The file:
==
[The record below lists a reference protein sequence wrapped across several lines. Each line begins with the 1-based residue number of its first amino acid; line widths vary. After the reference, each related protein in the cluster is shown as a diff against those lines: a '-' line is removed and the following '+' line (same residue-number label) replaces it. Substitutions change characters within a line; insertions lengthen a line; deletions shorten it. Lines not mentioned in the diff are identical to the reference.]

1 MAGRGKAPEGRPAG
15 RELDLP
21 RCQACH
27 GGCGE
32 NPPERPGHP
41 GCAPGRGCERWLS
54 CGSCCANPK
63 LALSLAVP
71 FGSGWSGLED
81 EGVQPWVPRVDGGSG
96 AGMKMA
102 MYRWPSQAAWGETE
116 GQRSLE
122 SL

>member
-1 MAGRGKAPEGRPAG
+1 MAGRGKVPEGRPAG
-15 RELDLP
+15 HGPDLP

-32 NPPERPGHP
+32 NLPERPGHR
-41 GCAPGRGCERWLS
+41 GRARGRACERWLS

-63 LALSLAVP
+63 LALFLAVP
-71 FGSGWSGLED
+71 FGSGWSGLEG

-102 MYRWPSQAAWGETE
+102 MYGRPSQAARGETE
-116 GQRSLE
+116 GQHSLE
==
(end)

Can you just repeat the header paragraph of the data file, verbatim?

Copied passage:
[The record below lists a reference protein sequence wrapped across several lines. Each line begins with the 1-based residue number of its first amino acid; line widths vary. After the reference, each related protein in the cluster is shown as a diff against those lines: a '-' line is removed and the following '+' line (same residue-number label) replaces it. Substitutions change characters within a line; insertions lengthen a line; deletions shorten it. Lines not mentioned in the diff are identical to the reference.]